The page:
African Safari blog

What Is The Best Time To Travel To Africa?

Preparing for a Safari

Africa is essentially a year round destination. However there are some provisos

East Africa (Kenya, Tanzania, Rwanda and Uganda) are best avoided during the long rains of April and May, not necessarily because of the rain itself but because the black cotton soil makes the going tough and almost guarantees bogged vehicles even if they are 4×4 WD. The East African short rains, which occur around November, are obviously not as intense or protracted.

Because the rainy season is less popular, accommodation rates are at their lowest during April, May and November. So some more budget conscious travellers choose to stretch their money by travelling then. In addition to the lower rates, travellers will also benefit from lower tourist density, particularly in the small Masai Mara popularised as it is by Foxtel and National Geographic.

Although the animals are really migrating all year around the spectacle known as the wildebeest and zebra migration, from the Serengeti to the Masai Mara and back, occurs during the months of May to October. Rates are at their highest in July through September for obvious reasons.

Southern Africa also experiences a summer rainy season (ie from November to March) but at least does not have the same gluey cotton soil. As well as the chance of rain, it can be hot during the rainy season particularly in Botswana. However, it is not the heat or the rain that we at Destinations Africa seek to avoid Botswana between June and October.

That period is regarded is the tourist high season when accommodation rates virtually double. So to ensure our clients have the opportunity to experience the contrasts Botswana can offer without breaking the bank, we tend to favour April and May for visits to the Okavango Delta and other amazing Botswana destinations.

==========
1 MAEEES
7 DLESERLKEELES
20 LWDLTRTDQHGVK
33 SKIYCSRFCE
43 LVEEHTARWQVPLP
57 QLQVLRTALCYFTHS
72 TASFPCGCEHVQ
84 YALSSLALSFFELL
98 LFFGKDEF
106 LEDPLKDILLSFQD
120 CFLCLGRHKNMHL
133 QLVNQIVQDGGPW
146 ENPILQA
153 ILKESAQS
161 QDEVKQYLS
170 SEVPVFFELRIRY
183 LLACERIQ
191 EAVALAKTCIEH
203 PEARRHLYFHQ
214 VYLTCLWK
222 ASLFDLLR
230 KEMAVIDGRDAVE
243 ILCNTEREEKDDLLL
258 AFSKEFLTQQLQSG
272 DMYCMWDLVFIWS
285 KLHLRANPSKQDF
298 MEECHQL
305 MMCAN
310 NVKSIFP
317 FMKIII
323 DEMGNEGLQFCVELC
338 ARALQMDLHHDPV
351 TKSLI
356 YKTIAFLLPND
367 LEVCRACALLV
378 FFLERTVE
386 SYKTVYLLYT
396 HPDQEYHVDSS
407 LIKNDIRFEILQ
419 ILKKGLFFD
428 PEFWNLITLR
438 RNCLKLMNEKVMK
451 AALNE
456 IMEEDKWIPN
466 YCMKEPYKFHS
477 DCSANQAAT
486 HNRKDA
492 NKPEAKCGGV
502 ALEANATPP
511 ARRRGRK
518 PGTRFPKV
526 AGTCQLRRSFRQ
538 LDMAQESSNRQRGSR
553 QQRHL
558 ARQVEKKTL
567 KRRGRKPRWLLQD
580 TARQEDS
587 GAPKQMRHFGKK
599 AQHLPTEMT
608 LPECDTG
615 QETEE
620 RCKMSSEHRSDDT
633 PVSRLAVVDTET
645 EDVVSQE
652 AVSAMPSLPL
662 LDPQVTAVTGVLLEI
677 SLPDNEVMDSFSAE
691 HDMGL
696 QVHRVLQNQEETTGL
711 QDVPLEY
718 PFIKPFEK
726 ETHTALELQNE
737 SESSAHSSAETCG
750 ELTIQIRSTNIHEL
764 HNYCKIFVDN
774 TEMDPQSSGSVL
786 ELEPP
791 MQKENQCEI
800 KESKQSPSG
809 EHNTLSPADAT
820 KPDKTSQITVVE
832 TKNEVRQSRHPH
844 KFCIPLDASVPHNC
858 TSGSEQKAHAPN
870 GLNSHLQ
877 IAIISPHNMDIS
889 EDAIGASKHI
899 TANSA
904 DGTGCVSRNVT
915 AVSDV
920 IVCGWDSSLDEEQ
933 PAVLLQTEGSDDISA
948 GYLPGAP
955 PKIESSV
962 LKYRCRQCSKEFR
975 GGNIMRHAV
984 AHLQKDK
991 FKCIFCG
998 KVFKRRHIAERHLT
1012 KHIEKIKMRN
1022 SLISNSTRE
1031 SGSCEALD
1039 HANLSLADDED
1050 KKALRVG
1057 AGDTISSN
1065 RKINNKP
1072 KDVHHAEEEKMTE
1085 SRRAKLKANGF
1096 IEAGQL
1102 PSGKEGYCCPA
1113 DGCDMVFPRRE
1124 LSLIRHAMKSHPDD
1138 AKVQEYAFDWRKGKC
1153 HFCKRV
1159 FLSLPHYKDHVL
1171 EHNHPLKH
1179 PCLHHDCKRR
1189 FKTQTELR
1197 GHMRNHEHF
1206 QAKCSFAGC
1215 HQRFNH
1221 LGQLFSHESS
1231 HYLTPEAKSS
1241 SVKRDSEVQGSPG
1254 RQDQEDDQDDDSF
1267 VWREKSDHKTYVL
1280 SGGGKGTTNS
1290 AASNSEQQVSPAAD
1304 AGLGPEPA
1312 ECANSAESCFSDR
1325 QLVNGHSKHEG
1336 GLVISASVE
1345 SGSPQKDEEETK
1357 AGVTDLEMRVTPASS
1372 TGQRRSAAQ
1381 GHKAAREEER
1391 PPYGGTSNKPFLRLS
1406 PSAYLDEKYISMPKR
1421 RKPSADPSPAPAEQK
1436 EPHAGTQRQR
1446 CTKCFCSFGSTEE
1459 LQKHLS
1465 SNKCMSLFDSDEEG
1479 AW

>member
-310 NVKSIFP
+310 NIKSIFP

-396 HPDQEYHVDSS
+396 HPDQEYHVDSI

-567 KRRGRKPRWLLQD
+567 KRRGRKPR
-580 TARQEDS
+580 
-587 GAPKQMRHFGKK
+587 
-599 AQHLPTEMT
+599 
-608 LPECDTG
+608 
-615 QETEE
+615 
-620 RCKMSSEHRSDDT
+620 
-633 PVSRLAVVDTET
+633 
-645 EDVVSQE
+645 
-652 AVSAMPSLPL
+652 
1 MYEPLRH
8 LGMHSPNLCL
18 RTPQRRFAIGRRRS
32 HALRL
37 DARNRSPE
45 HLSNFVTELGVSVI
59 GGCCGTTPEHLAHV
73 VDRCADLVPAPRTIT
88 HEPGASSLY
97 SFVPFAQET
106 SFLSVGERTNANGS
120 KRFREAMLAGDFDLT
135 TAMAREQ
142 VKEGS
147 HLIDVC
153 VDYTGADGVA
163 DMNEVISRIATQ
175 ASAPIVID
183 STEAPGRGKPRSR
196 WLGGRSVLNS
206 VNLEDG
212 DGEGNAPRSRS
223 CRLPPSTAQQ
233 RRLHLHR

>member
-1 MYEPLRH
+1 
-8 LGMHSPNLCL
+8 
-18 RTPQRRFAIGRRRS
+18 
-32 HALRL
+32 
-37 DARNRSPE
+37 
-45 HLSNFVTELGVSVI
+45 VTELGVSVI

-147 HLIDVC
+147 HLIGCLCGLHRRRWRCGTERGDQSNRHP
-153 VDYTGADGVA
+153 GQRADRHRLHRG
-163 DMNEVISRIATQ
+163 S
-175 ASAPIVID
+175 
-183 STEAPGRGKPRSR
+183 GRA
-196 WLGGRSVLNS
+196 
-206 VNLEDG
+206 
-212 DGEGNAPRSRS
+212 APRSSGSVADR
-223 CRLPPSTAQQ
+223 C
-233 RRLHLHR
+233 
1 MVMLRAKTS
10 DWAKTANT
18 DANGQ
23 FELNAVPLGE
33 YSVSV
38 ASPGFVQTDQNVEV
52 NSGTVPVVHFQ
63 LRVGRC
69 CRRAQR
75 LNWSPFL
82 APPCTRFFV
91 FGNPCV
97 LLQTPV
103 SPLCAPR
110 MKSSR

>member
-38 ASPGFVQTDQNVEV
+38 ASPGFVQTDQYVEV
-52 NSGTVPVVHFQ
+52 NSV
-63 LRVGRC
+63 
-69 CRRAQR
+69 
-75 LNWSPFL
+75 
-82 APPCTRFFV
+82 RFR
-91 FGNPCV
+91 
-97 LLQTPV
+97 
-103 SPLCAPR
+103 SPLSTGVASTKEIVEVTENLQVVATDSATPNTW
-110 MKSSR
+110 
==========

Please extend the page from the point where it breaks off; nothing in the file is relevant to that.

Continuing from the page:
April and May are also good months to witness Victoria Falls in all its glory. The falls are at their least impressive in November and December. However aspiring white water rafters should note that November is a great time to engage in that particular activity. Rafting operations generally close because of low water in December and January and also when the rapids become too dangerous to negotiate usually in May and June.

The lodges on the banks of the Zambezi, at least those on the floodplain, tend close from November to May as navigation is almost impossible until the floods recede. Away from the Zambezi the Zimbabwe lodges are open year-round and thankfully the rates do not vary as greatly between seasons as in Botswana.

Apart from the Etosha and the Caprivi Strip, it is not so much the rain that dictates the best time to visit Namibia as heat, with the coolest months being between May and October. In Etosha and the Caprivi Strip the usual principles apply, in the wetter months one can enjoy the greener more lush vegetation created by plentiful water. This means that as well as having to peer through denser bush, the animals can afford to be widely dispersed. However, in the drier months the animals are easier to see because they must gather at diminishing waterholes once or twice a day to refresh themselves and the vegetation is more sparse.

South Africa enjoys at least two distinct climates with Cape Town enjoying a Mediterranean climate with its associated warm dry summers. Winters tend to be cool with many wet rainy days but interspersed with some warm sunny days.

Finally the Lowveld in South Africa (the location of the Kruger National Park) has a subtropical climate with a wet season similar to that of Botswana ie November to March. The same principle applies as for Etosha with the best animal viewing occurring in winter from May to October but the scenery prettier at the end of the wet season. While the temperatures are on the rise in November it is a great time to see the impala lambs as that species of antelope all give birth around that time thus ensuring plentiful food for the mothers and babies. Flooding the market with babies ensures the survival of at least some impala lambs. Interestingly impala can collectively delay the birth of their young if the start of the rainy season is delayed.

But since it is nature we are talking about there cannot be any guarantees for example one day we arrived in the greater Kruger area with temperatures in excess of 40 degrees C, plunged into the little pool on our deck to try and survive the (expected) November heat – the next day the temperature had plunged to 19 degrees – boy was I sorry I had forgotten my ski jacket


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